• The R15 million required for hardware was significantly less expensive than that required for the other options. It was stated this was affordable within refunds from Oracle.
  • Upon analysis, it was the opinion that BB&D offered the better value-for-money solution, dealing with the essential functional requirements and the needs of Sars without any unnecessary frills. In addition, Hore and his team’s previous working experience with BB&D reinforced the confidence of the supplier’s ability to deliver.

Some of the procurement and governance issues: 

  • Due to time constraints, substituting Oracle with a new service provider would require an exception to be made to Sars’ normal process. Legal opinion confirmed that this was possible, provided that solids grounds existed for doing so.
  • Treasury Regulation 16A6.4 was then enforced.
  • Sars still needs to satisfy itself that BB&D is BEE-compliant.

Some of Sars’ decisions: 

  • The programme team conduct a detailed six-week scoping exercise with BB&D and the key employees at Sars in order to confirm the current deliverable costings.

Financial implications as stated in the memo: 

  • A key factor in the choice of an alternative was clearly also financial. The original contract price payable to IBM/Oracle was R299 million (inclusive of finance charges and VAT). This amount did not include hardware/infrastructure, contingency or implementation costs.

Together with the fact that Oracle now holds the view that it is not a turnkey project, the total investment in accordance with Sars estimated would be between R900 million and R1 billion.

Agenda driven by ‘single individual’

When BB&D acquired the contract, through exemption, it was for about R100 million, comprising of software and maintenance for about R85 million and hardware for about R15 million. By last year, Sars had spent R1 billion on the particular service provider.

Although modernisation “did deliver value, as it created an electronic platform for tax administration”, in terms of “impact and value for money”, a Sars assessment roadmap, prepared on June 2, 2015 by Gartner Consulting, showed a medium rating.

Some of the issues raised in the roadmap were that decisions taken to proceed with “a certain vendor were not good”. And part of Gartner’s recommendations were that they should ensure that “contract renewals do not transgress the PMFA Act or the Competition Act and that mandatory compliance requirements are rechecked prior to signature of renewal in a timely manner”.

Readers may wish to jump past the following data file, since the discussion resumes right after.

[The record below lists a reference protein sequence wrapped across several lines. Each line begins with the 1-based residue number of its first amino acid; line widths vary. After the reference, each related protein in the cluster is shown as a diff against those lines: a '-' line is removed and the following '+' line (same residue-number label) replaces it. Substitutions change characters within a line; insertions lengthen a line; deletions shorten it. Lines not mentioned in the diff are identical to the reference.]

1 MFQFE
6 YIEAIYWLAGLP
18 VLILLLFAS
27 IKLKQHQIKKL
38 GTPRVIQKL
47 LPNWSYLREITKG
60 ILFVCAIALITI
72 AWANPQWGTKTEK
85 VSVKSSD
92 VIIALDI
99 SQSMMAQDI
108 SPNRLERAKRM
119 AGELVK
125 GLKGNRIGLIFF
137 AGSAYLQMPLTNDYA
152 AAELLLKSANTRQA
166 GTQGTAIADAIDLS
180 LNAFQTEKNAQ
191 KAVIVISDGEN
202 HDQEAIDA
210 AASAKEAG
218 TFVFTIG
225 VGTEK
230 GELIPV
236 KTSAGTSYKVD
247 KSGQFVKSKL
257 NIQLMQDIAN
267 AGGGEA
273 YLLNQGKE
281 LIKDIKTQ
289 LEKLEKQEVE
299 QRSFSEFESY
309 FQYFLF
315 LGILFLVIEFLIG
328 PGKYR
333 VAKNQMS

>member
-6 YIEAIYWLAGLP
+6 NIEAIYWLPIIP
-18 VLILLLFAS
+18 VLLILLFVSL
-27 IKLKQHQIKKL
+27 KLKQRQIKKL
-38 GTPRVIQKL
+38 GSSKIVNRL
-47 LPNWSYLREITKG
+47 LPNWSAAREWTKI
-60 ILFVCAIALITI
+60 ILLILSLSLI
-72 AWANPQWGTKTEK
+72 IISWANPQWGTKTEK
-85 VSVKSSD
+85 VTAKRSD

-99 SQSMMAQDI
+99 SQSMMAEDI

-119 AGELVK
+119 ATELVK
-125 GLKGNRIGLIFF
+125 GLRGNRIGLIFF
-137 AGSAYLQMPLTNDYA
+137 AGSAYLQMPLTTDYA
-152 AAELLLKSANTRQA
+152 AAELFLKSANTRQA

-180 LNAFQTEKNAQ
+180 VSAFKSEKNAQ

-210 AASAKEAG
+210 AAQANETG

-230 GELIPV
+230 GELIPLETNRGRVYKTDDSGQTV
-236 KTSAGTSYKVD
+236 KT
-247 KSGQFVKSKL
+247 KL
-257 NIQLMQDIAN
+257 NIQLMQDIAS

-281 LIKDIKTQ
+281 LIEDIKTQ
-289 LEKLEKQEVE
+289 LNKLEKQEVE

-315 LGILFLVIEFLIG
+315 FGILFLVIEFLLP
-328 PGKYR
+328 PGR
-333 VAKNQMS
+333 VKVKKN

Other issues were that when modernisation started in 2006, there was no clear idea or strategy of what the end would look like, said Gartner. Again, “business seemed to have little or no say in determining the modernisation agenda and related IT investments, even though they signed off against it”.

Gartner also noted that “the modernisation’s agenda was largely driven by a single individual” and that the “agenda was not fully aligned with the business requirements at all times”.

“The modernisation process worked on a principle of memos describing what was going to be done. Furthermore, these memos included elements of alignment with Sars’ business plan, but was never 100% matched with the business needs,” revealed the assessment roadmap.

It also stated that an open tender process was conducted to which three consortia responded, one of which was disqualified. “The other two went through the Sars evaluation process and, from the documentation provided, the Accenture consortium achieved the highest score.

The evaluation process was audited by Internal Audit, after which the tender was awarded to Accenture. BB&D were not part of the original Accenture consortium and were brought in through a tender exemption in terms of Treasury Regulations 16A6.4,” the report stated.

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“A memo to Minister (Manuel) dated 2/11/2006 reflects that the GM strategy modernisation and technology was only prepared to recommend IBM, Accenture and BB&D as a result of his past experience with those vendors,” recorded Gartner.

“Achievements in modernisation were never mapped against actual business benefits delivered and cost incurred were not linked to benefits realised. Gartner therefore found it impossible to quantify the value delivered by modernisation.”

Seeking clarity on the leaked report, Gartner Africa Events & marketing manager Lisa Lawlor said: “We cannot discuss projects conducted for clients or the work produced. Therefore, I recommend you contact Sars directly.”

The sequence of events on how the replacement of Oracle with Barone, Budge & Dominick (BB&D) was approved:

  •  On November 2, 2006 a memo from the office of Sars commissioner Pravin Gordhan, titled “Renegotiation of Siebel (now Oracle) systems EMEA LTD/IBM UK LTD/IMB SA LTD/SARS Agreement” was sent to then finance minister Trevor Manuel.
  • November 13, 2006: Chief legal & policy officer JJ Louw and general manager of Strategy, Modernsation & Technology B Hore sign the memo.
  • November 14, 2006: Gordhan, signs the memo.
  • November 23, 2006: Deputy minister Jabu Moleketi noted: “This read was complex would need more info to state and view hence can only note”.
  • November 23, 2006: Manuel approves the memo.

vicky@citizen.co.za